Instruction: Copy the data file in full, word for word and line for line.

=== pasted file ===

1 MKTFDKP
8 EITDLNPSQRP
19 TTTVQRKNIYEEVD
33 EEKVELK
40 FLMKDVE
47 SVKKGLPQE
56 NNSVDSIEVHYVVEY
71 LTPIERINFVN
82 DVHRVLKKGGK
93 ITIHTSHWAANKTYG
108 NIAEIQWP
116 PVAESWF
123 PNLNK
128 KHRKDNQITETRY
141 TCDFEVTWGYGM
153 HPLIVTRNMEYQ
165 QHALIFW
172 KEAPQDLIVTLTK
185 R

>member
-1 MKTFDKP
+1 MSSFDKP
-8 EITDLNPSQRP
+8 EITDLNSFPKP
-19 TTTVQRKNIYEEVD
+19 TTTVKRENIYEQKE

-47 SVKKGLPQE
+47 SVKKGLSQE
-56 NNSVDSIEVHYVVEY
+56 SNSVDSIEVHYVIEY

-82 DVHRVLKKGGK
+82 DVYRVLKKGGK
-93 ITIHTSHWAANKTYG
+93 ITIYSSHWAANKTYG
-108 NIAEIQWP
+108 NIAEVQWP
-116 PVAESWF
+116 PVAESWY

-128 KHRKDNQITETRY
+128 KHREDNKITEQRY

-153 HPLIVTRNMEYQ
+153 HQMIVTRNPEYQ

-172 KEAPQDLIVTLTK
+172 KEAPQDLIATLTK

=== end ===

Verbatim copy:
1 MKTFDKP
8 EITDLNPSQRP
19 TTTVQRKNIYEEVD
33 EEKVELK
40 FLMKDVE
47 SVKKGLPQE
56 NNSVDSIEVHYVVEY
71 LTPIERINFVN
82 DVHRVLKKGGK
93 ITIHTSHWAANKTYG
108 NIAEIQWP
116 PVAESWF
123 PNLNK
128 KHRKDNQITETRY
141 TCDFEVTWGYGM
153 HPLIVTRNMEYQ
165 QHALIFW
172 KEAPQDLIVTLTK
185 R

>member
-1 MKTFDKP
+1 MSSFDKP
-8 EITDLNPSQRP
+8 EITDLNSFPKP
-19 TTTVQRKNIYEEVD
+19 TTTVKRENIYEQKE

-47 SVKKGLPQE
+47 SVKKGLSQE
-56 NNSVDSIEVHYVVEY
+56 SNSVDSIEVHYVIEY

-82 DVHRVLKKGGK
+82 DVYRVLKKGGK
-93 ITIHTSHWAANKTYG
+93 ITIYSSHWAANKTYG
-108 NIAEIQWP
+108 NIAEVQWP
-116 PVAESWF
+116 PVAESWY

-128 KHRKDNQITETRY
+128 KHREDNKITEQRY

-153 HPLIVTRNMEYQ
+153 HQMIVTRNPEYQ

-172 KEAPQDLIVTLTK
+172 KEAPQDLIATLTK